How do I choose a Care Home for someone with Dementia?
15 June 2021 by Jane Golding
1 in 3 people born in the UK this year will develop dementia in their lifetime. There are 850,000 people with dementia in the UK. Research shows that this will increase to over one million by 2025 and over two million by 2050.
Why is dementia so high in the UK, this is due to people living longer. Due to medical advances, more people than ever are surviving heart disease, strokes, and many cancers. Age is the biggest risk factor for dementia and so as we are living longer the number of people developing dementia is increasing.
If your spouse/civil partner or loved one is unable to live independently and is unable to take care of themselves anymore, moving into a residential setting will give them the benefit of 24-hour care and support. A person with dementia will need more care and support as their condition progresses. There may come a time when they will need to move into full-time or residential care. Choosing the right care home or nursing home for a loved one is one of the most difficult and emotional things you might ever have to do.
What should I consider when I look for a care home?
- Make sure the home provides the level of care you or a loved one could need in the future.
- Check if the home currently has vacancies
- Read the home’s brochure or website before your visit
What questions should I ask when looking for a care home?
- Do you provide bedding
- Is there a telephone in the room
- Is there a television in the room
- Is there storage space
- 24-hour support from staff
- Social activities with other residents
- Knowing that the person with dementia is in a safe place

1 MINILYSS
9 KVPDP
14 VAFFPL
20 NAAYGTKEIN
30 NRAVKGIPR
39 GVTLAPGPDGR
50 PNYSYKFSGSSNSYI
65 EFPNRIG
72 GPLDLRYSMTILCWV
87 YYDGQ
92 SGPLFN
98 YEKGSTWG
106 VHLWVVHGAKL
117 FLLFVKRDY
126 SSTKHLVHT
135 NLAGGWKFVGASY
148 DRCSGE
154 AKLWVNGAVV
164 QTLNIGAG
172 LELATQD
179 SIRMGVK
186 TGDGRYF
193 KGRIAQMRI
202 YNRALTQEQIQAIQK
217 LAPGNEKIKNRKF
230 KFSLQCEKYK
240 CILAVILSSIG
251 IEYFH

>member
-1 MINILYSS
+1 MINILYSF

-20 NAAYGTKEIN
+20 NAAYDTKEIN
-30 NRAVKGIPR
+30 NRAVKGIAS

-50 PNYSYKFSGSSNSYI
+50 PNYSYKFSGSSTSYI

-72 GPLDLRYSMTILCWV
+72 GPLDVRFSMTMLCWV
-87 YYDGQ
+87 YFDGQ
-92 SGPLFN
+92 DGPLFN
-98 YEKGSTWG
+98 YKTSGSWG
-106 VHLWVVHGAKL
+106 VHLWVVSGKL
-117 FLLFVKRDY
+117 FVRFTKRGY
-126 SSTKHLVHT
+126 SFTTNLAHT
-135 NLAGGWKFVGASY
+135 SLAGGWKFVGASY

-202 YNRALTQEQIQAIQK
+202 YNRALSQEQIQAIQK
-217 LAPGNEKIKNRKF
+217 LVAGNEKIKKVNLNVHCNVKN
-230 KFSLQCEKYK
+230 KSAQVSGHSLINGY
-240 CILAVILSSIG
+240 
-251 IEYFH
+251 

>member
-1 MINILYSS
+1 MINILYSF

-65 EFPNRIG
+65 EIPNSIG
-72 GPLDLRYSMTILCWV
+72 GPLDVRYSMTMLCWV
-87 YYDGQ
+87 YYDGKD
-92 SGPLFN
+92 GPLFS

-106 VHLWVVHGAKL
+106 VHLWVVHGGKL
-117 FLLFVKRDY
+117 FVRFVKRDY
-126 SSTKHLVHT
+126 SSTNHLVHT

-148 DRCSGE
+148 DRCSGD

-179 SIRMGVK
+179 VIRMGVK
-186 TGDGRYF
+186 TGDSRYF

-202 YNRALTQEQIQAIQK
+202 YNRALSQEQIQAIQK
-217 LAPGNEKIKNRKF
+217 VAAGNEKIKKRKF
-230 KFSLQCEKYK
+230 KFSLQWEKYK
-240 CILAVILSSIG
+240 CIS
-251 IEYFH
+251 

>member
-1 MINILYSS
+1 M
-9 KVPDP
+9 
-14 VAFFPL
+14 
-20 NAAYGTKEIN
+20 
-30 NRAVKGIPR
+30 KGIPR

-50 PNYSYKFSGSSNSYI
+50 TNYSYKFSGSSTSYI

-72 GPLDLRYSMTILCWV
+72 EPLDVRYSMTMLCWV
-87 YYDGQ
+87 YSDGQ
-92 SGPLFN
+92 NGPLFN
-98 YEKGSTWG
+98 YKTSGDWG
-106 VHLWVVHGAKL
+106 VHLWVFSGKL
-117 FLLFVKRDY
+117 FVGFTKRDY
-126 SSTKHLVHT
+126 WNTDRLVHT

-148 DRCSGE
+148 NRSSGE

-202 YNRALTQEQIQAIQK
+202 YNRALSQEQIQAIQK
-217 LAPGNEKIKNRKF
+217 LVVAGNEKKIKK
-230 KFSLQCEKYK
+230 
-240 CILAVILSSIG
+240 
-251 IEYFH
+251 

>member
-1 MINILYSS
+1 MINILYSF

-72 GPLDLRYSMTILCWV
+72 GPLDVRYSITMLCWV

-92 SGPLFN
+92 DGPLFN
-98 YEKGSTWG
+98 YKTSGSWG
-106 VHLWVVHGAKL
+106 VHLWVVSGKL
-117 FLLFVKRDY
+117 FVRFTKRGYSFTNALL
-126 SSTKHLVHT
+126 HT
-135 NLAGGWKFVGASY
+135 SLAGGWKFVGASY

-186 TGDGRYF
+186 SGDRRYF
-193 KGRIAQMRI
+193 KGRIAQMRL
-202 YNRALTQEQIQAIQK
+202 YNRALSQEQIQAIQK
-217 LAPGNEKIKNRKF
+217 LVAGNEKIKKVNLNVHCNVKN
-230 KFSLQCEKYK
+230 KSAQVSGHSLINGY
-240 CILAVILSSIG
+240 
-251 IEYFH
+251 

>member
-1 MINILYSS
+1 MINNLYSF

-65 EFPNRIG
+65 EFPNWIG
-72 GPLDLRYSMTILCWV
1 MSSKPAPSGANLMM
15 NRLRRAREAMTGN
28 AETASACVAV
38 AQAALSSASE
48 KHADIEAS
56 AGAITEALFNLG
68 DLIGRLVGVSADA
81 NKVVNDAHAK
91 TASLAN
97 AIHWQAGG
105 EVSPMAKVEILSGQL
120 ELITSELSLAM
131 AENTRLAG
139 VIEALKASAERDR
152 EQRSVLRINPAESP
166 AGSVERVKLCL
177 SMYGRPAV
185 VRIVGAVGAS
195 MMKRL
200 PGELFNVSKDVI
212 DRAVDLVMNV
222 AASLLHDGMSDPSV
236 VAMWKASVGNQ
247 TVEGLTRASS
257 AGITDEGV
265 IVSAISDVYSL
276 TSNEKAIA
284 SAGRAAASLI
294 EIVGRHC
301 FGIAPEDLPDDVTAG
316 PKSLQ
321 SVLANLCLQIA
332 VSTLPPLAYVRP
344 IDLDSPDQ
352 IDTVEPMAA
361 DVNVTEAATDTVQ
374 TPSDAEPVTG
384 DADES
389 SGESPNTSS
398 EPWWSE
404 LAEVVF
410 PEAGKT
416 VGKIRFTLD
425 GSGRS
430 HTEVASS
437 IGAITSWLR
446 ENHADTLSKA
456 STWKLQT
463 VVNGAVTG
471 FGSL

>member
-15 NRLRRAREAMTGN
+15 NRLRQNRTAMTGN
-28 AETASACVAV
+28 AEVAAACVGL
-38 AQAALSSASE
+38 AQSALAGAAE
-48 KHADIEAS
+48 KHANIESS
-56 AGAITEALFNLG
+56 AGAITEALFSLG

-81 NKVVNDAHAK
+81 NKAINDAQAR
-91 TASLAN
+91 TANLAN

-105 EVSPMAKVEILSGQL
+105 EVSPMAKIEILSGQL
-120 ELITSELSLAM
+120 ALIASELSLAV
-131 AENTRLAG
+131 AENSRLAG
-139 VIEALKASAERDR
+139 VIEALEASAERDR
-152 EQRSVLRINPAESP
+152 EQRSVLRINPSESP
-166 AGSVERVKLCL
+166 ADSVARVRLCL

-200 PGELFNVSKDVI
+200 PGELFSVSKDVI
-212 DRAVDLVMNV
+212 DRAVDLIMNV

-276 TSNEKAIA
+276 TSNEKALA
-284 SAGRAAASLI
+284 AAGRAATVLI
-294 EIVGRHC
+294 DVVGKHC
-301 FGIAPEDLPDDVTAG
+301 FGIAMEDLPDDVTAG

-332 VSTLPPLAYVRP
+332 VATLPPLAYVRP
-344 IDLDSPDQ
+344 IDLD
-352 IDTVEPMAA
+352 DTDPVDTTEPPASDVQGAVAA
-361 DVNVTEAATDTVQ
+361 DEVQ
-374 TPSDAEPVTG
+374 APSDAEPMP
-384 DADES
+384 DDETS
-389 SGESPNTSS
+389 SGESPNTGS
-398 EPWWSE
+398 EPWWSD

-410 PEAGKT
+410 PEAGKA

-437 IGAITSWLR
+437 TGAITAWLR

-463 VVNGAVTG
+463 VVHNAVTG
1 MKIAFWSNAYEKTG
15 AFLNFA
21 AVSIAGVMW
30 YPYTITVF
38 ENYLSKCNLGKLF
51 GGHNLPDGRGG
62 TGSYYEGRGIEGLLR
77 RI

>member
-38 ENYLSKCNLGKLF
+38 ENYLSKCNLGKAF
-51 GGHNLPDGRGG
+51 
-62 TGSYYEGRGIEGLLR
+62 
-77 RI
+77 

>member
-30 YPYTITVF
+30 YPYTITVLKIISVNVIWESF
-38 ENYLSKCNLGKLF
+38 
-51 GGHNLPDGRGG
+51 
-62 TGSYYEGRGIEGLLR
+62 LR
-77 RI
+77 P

Deciding to move into a care home
Sometimes the person themselves can make the decision, but the person with dementia often lacks the ability to decide and therefore lacks mental capacity. If you or someone else has a Lasting Power of Attorney, then you can make the decisions for the person with dementia, as long as it is in their best interests.
Paying for a care home
Who pays for care will depend on the individual’s circumstances. If you are entitled to local council funding, the council will set a personal budget. This will set out the overall cost of a care home and what the council will contribute towards the costs and what you will have to pay. If the person with dementia is not eligible for council funding then they will have to pay the full cost of the care home.
Planning ahead for your future needs
You may sometimes think about what will happen if you/spouse/civil partner or loved one become seriously ill. Would they know:
- The type of care you would like to receive or where you would like to die
- If you would want to be admitted to hospital or resuscitated
- If you would want to refuse any types of treatment
If Fisher Jones Greenwood can assist you with the planning of your future in assisting you with application(s) for Lasting Powers of Attorney, then please contact us on 01206 700113 or email [email protected] to arrange an appointment.
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